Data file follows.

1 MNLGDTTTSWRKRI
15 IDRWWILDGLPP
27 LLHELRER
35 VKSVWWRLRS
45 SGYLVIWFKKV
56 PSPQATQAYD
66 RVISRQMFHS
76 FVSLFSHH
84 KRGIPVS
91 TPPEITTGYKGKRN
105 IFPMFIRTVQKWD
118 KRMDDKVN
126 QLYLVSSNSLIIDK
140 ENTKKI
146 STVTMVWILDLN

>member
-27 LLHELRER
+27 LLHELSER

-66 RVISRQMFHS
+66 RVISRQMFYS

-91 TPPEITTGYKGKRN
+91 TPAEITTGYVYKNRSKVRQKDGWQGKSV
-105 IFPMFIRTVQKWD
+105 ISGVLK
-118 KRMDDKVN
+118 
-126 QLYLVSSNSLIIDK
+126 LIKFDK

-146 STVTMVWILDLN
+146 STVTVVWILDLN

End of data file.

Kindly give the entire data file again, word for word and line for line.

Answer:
1 MNLGDTTTSWRKRI
15 IDRWWILDGLPP
27 LLHELRER
35 VKSVWWRLRS
45 SGYLVIWFKKV
56 PSPQATQAYD
66 RVISRQMFHS
76 FVSLFSHH
84 KRGIPVS
91 TPPEITTGYKGKRN
105 IFPMFIRTVQKWD
118 KRMDDKVN
126 QLYLVSSNSLIIDK
140 ENTKKI
146 STVTMVWILDLN

>member
-27 LLHELRER
+27 LLHELSER

-66 RVISRQMFHS
+66 RVISRQMFYS

-91 TPPEITTGYKGKRN
+91 TPAEITTGYVYKNRSKVRQKDGWQGKSV
-105 IFPMFIRTVQKWD
+105 ISGVLK
-118 KRMDDKVN
+118 
-126 QLYLVSSNSLIIDK
+126 LIKFDK

-146 STVTMVWILDLN
+146 STVTVVWILDLN